k|ngp|n: I don’t think it’s an issue in competitions because competitions are usually nothing more than marketing events for "x" company. They supply all the overclockers with their CPUs, whether they’re ES or retail it doesn’t matter. In that situation it’s really irrelevant because they’re getting [CPUs] samples from the same batch or group of CPUs. I think the issue is guys coming online and bragging about their results using ES CPUs and maybe some guys just are taking it the wrong way. Thinking, you know maybe you shouldn’t brag or boast about having something that technically, far exceeds everything that’s out there available out there in retail. That’s not anything to brag about. That’s really the problem is how some guys chose to handle their results. Some guys got pissed and I knew it was going to happen. But I don’t have a problem using ES, I overclock everything. I don’t really look at it as that [ES or retail CPU]. I just try to do the best with whatever is given to me, whatever I buy. I do buy hardware. Some people everything is given to me but it isn’t. There are some things I have to buy. There’s a limit; there’s just not an endless supply of hardware.
BSN*: Especially if you’re going to break it, potentially anyway.
k|ngp|n: I mean for as much as I bench, there’s definitely not an endless supply of hardware. I mean, I kill stuff. When I’m benching really, really hard for weeks and weeks sometimes I kill a lot of stuff. It happens. On HWbot it’s kind of silly to have ESs unless they’re marked ES and there’s some kind of disclaimer. There’s really not a fair comparison to some guy who goes out to the store and buys hardware. Or maybe it’s good; maybe he’s handpicked a couple CPUs. That’s part of it, finding the right hardware, the best hardware that runs great together. It’s all part of it and you know? As far as HWbot is concerned, I don’t think they should be allowed. I like what they’re doing with the checkbox idea to tell if it’s an ES CPU and it doesn’t count for points. If you’re not using to gain points or gain an advantage over somebody else, then there’s really nothing to bitch about.
BSN*: How do you feel about the potential of extreme overclocking to become a professional competition? Would this be a good thing?
k|ngp|n: I don’t think so. Overclocking is about sitting in your cave and working with the setup over a long time. Sometimes you have to go through multiple pieces of hardware, whether you like or not. Stuff burns up or it’s not the right part. So you have to bench a lot. It’s not a matter of just setting up the hardware in front of a camera a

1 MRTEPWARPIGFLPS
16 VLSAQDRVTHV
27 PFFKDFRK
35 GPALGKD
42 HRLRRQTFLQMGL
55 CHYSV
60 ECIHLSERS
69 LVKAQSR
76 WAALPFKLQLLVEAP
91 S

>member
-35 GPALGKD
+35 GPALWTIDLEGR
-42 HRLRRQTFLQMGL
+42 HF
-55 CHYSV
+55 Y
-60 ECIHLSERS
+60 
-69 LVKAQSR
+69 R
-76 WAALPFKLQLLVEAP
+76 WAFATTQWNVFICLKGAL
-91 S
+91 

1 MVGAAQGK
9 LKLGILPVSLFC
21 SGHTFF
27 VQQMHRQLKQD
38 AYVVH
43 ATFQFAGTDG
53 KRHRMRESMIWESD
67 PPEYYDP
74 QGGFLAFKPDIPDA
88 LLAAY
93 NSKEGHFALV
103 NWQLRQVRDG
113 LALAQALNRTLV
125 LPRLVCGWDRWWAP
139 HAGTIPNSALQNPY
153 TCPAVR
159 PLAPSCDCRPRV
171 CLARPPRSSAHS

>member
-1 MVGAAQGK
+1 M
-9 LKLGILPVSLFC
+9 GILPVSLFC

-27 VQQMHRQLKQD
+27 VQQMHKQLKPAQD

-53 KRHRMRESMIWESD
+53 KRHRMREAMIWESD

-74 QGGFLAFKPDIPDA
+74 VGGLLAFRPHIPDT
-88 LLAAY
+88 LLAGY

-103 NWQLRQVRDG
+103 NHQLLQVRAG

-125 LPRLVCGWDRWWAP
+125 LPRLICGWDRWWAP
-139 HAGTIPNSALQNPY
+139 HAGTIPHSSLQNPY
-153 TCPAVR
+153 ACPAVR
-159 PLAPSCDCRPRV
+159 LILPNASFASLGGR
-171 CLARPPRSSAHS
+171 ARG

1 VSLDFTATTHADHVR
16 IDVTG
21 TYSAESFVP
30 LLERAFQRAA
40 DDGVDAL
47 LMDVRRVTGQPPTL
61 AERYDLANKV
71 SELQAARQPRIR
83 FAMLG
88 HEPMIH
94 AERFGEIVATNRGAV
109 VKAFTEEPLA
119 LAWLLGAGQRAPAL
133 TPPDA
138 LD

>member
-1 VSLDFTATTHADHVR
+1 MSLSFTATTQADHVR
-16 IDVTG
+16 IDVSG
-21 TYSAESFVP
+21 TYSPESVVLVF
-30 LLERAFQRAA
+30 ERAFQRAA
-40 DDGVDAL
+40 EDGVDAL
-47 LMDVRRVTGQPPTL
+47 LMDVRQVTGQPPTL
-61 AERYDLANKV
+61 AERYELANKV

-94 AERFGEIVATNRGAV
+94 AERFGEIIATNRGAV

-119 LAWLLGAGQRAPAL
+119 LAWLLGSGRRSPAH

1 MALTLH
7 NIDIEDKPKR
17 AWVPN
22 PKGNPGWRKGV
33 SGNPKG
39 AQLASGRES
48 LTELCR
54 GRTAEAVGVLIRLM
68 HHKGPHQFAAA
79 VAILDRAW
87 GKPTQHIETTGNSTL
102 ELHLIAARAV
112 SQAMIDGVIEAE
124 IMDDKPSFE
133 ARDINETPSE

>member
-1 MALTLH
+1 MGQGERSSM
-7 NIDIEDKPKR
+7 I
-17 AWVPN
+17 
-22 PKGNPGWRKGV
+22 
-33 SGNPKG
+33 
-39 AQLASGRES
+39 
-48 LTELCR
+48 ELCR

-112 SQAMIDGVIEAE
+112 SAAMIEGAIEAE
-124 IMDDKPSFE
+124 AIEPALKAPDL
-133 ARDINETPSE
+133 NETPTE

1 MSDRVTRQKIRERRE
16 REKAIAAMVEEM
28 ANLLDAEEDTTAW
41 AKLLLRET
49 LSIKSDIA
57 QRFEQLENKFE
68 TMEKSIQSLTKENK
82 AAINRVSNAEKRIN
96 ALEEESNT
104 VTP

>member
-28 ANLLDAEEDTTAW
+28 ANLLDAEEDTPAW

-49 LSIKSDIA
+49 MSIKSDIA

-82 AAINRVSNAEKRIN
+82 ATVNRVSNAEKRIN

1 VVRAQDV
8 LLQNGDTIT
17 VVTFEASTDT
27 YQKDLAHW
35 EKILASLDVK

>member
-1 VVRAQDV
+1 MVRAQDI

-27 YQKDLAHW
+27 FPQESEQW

nd a bunch of people wearing shirts for the company that’s marketing the event. So it’s a nice photo op; that’s not what overclocking is about. Overclocking is about working on a score for a long, long time until you’ve achieved your goal. To me that’s what it’s about. I wouldn’t be opposed to some super long event. But it’s not really possible to do it that way. They try and jam it all in one day.
BSN*: What about the Formula One Overclocking Competition?
k|ngp|n: As far as format goes, I love it. To have a whole month on a benchmark is absolutely perfect, because that’s what you need. That’s how you get the best scores. If a world record gets broken, that’s how it’s going to happen. Guys are going to work really, really hard and it’s cool to see higher and higher scores every day, you know, with the leader boards. All the guys in this contest, I think have proven themselves, one way or another, that they’re capable overclockers. This isn’t just an overclocker’s competition it’s also a manufacturer’s competition. I think that’s what The Overclocker is trying to do, get manufacturers involved and to compete against each other. That’s how we’re going to grow this thing. That’s what this is all about, which team, which manufacturer, which overclockers come through at the end. Each manufacturer excels in one or two of the benchmarks. I think they have it balanced properly. EVGA is really strong in Vantage but I’m not sure about some of the other ones. It’s a pretty fair fight. ASUS has a really strong, powerful card for Vantage so I’m not sure why they’re not officially in it. They definitely seem like they have what it takes hardware wise but they’re not officially supporting it. They’re the only manufacturer that isn’t. This [competition] is what we need. This kind of thing is going to be huge because this might spur the manufacturers into trying to beat each other with better products. We all win in the end with something like that.